There have been disturbing reports that the elder Teves — probably in anticipation of his taking over the House committee — already sat in some finance department policy meetings and presumed to proffer his opinion on various matters.

That is bad. It is a dark prognosis of what could happen if fiscal and finance policies and programs fall victim to family inbreeding.

Designation of House committee chairmanships is a sole prerogative of the House leadership, usually based on majority coalition political party allocation. It is not for individual congressmen to agree among themselves how to divide political spoils.

* * *

SPEAKER’S CALL: The chairmanship of the ways and means committee, together with some similar positions, was reportedly allotted by the Speaker to the NPC (Nationalist People’s Coalition) weeks before the opening of Congress. The NPC, which also held this committee in the last Congress, agreed to support the speakership of Jose de Venecia despite taking a big cut in the number of committees allotted to it.

To this day, Lapus and Teves never met to discuss the matter. It was De Venecia who imposed the idea of “term-sharing” on several committees weeks after the 13th Congress convened. There was no need for him to do that since he has the sole prerogative to designate or replace his team at any time.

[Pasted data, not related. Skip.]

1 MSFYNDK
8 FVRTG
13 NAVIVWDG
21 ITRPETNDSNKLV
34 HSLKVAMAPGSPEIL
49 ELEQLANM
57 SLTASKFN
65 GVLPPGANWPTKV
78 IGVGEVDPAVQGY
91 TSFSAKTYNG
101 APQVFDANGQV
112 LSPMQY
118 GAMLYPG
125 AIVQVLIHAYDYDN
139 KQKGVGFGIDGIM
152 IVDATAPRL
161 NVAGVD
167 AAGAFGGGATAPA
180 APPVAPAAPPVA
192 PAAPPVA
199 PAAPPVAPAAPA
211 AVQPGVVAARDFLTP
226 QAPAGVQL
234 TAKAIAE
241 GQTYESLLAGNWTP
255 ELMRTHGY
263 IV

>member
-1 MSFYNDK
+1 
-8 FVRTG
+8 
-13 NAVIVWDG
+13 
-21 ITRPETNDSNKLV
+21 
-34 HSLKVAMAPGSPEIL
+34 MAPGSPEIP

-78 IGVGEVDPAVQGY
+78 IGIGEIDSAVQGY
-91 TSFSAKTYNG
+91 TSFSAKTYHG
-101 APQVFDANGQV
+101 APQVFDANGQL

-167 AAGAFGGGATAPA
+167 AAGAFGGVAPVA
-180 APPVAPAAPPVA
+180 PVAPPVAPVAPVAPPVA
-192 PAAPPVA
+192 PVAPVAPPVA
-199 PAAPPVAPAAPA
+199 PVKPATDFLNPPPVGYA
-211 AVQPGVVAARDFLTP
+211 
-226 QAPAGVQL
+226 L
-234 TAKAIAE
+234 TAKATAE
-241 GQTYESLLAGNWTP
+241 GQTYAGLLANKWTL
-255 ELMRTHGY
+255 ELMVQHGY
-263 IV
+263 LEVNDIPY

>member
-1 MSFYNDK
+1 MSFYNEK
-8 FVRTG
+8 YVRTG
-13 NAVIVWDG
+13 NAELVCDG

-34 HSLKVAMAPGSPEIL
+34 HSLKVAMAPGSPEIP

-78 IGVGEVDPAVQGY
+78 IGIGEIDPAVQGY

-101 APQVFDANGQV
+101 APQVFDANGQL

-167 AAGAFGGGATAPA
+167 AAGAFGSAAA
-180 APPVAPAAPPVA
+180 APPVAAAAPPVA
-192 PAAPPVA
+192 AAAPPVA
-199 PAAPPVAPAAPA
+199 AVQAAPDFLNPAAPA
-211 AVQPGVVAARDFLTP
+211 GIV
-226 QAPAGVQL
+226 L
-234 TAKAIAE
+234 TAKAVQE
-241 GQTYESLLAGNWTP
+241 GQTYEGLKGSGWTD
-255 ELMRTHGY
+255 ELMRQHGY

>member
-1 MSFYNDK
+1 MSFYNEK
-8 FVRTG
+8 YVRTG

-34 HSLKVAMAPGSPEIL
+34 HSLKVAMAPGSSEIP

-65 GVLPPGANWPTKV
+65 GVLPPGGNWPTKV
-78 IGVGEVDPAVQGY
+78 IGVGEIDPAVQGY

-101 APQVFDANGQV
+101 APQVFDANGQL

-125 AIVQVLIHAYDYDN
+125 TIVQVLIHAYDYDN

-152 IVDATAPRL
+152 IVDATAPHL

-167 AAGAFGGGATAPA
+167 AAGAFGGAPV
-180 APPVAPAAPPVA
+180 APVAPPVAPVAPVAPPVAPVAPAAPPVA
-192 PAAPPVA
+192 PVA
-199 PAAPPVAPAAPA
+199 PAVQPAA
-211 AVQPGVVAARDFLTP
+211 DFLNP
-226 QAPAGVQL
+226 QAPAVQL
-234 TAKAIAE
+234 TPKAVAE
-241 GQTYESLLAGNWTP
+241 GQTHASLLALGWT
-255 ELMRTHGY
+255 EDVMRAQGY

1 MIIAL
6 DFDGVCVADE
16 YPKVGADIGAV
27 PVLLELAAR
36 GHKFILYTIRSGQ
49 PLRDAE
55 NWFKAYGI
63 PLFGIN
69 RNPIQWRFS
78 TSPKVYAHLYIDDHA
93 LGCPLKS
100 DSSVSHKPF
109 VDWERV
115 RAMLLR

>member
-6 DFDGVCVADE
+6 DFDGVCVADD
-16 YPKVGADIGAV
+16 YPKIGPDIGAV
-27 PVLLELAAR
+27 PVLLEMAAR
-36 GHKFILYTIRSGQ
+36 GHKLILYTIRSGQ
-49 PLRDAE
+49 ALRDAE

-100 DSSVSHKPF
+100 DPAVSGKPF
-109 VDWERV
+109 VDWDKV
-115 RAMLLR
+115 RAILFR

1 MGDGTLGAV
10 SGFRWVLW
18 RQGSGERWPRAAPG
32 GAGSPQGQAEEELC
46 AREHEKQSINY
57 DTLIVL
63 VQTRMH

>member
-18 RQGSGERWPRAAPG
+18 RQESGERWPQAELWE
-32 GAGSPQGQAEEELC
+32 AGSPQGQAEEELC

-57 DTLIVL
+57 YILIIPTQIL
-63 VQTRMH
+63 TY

Among those earlier mentioned for probable “term-sharing” were the committees on appropriations (Rep. Rolando Andaya of Camarines), accounts (Rep. Ace Barbers of Surigao), suffrage (Rep. Teodoro Locsin of Makati), economic affairs (Rep. Joey Sarte Salceda of Albay) and public works (Rep. Eric Singson of Ilocos).

Except in cases of vacancies due to appointments to the Cabinet or a higher office where replacements must be made (but only by a partymate), term-sharing has never been carried out. After all, supervening events have altered circumstances and erstwhile justifications for changing chairmanships are no longer valid.

* * *

(First published in the Philippine STAR of January 31, 2006)

Share your thoughts.

Your email address will not be published.